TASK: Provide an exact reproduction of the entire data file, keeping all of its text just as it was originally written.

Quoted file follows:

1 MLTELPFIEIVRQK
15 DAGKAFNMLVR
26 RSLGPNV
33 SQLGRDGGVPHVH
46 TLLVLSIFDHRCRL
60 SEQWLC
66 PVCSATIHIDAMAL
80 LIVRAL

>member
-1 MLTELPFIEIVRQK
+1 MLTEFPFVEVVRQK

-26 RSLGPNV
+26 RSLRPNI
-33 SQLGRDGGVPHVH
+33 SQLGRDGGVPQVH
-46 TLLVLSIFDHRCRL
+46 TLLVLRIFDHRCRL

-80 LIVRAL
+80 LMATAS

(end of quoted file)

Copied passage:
1 MLTELPFIEIVRQK
15 DAGKAFNMLVR
26 RSLGPNV
33 SQLGRDGGVPHVH
46 TLLVLSIFDHRCRL
60 SEQWLC
66 PVCSATIHIDAMAL
80 LIVRAL

>member
-1 MLTELPFIEIVRQK
+1 MLTEFPFVEVVRQK

-26 RSLGPNV
+26 RSLRPNI
-33 SQLGRDGGVPHVH
+33 SQLGRDGGVPQVH
-46 TLLVLSIFDHRCRL
+46 TLLVLRIFDHRCRL

-80 LIVRAL
+80 LMATAS